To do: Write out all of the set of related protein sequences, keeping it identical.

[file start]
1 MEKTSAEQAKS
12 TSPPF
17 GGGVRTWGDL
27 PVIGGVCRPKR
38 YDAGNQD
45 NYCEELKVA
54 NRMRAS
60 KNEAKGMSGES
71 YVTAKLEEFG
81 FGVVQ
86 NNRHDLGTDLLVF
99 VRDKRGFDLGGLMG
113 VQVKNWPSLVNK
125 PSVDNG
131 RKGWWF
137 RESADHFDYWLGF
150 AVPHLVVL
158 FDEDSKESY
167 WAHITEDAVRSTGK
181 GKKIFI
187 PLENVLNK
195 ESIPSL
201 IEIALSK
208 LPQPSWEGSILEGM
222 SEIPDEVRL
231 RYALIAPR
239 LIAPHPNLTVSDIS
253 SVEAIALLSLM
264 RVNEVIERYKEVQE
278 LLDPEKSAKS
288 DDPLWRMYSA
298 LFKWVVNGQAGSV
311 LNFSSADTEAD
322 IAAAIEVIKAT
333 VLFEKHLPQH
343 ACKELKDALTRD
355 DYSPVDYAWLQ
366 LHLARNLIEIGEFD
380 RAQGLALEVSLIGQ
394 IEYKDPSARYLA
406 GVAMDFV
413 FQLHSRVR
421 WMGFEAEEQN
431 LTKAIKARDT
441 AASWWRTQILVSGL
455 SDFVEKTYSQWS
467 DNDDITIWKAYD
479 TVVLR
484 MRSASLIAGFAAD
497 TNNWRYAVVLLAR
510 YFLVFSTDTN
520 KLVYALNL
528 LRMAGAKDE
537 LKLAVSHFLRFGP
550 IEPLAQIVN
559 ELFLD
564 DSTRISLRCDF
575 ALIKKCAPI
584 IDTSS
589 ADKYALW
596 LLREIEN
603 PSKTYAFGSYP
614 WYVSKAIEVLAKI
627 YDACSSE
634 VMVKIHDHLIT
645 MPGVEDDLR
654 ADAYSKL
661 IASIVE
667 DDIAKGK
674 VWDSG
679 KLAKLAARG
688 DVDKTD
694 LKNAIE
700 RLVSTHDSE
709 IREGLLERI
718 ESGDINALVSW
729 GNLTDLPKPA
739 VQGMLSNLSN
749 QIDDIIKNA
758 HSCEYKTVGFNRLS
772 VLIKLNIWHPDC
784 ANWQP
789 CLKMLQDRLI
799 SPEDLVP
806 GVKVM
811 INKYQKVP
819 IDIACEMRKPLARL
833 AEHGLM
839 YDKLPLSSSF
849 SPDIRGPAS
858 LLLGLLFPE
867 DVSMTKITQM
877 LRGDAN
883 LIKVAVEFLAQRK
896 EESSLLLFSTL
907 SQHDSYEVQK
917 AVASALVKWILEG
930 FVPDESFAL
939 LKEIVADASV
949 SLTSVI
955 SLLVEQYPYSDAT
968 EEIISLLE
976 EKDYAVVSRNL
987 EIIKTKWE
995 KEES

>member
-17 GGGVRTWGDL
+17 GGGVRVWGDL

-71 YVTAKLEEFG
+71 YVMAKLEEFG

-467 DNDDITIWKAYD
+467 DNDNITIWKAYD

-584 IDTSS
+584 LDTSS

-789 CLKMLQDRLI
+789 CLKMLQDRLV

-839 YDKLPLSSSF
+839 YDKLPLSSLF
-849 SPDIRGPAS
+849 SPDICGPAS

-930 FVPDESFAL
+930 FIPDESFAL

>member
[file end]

1 MEKTSAEQAKS
12 TSPPF
17 GGGVRTWGDL
27 PVIGGVCRPKR
38 YDAGNQD
45 NYCEELKVA
54 NRMRAS
60 KNEAKGMSGES
71 YVTAKLEEFG
81 FGVVQ
86 NNRHDLGTDLLVF
99 VRDKRGFDLGGLMG
113 VQVKNWPSLVNK
125 PSVDNG
131 RKGWWF
137 RESADHFDYWLGF
150 AVPHLVVL
158 FDEDSKESY
167 WAHITEDAVRSTGK
181 GKKIFI
187 PLENVLNK
195 ESIPSL
201 IEIALSK
208 LPQPSWEGSILEGM
222 SEIPDEVRL
231 RYALIAPR
239 LIAPHPNLTVSDIS
253 SVEAIALLSLM
264 RVNEVIERYKEVQE
278 LLDPEKSAKS
288 DDPLWRMYSA
298 LFKWVVNGQAGSV
311 LNFSSADTEAD
322 IAAAIEVIKAT
333 VLFEKHLPQH
343 ACKELKDALTRD
355 DYSPVDYAWLQ
366 LHLARNLIEIGEFD
380 RAQGLALEVSLIGQ
394 IEYKDPSARYLA
406 GVAMDFV
413 FQLHSRVR
421 WMGFEAEEQN
431 LTKAIKARDT
441 AASWWRTQILVSGL
455 SDFVEKTYSQWS
467 DNDDITIWKAYD
479 TVVLR
484 MRSASLIAGFAAD
497 TNNWRYAVVLLAR
510 YFLVFSTDTN
520 KLVYALNL
528 LRMAGAKDE
537 LKLAVSHFLRFGP
550 IEPLAQIVN
559 ELFLD
564 DSTRISLRCDF
575 ALIKKCAPI
584 IDTSS
589 ADKYALW
596 LLREIEN
603 PSKTYAFGSYP
614 WYVSKAIEVLAKI
627 YDACSSE
634 VMVKIHDHLIT
645 MPGVEDDLR
654 ADAYSKL
661 IASIVE
667 DDIAKGK
674 VWDSG
679 KLAKLAARG
688 DVDKTD
694 LKNAIE
700 RLVSTHDSE
709 IREGLLERI
718 ESGDINALVSW
729 GNLTDLPKPA
739 VQGMLSNLSN
749 QIDDIIKNA
758 HSCEYKTVGFNRLS
772 VLIKLNIWHPDC
784 ANWQP
789 CLKMLQDRLI
799 SPEDLVP
806 GVKVM
811 INKYQKVP
819 IDIACEMRKPLARL
833 AEHGLM
839 YDKLPLSSSF
849 SPDIRGPAS
858 LLLGLLFPE
867 DVSMTKITQM
877 LRGDAN
883 LIKVAVEFLAQRK
896 EESSLLLFSTL
907 SQHDSYEVQK
917 AVASALVKWILEG
930 FVPDESFAL
939 LKEIVADASV
949 SLTSVI
955 SLLVEQYPYSDAT
968 EEIISLLE
976 EKDYAVVSRNL
987 EIIKTKWE
995 KEES

>member
-17 GGGVRTWGDL
+17 GGGVRVWGDL

-71 YVTAKLEEFG
+71 YVMAKLEEFG

-467 DNDDITIWKAYD
+467 DNDNITIWKAYD

-584 IDTSS
+584 LDTSS

-789 CLKMLQDRLI
+789 CLKMLQDRLV

-839 YDKLPLSSSF
+839 YDKLPLSSLF
-849 SPDIRGPAS
+849 SPDICGPAS

-930 FVPDESFAL
+930 FIPDESFAL

>member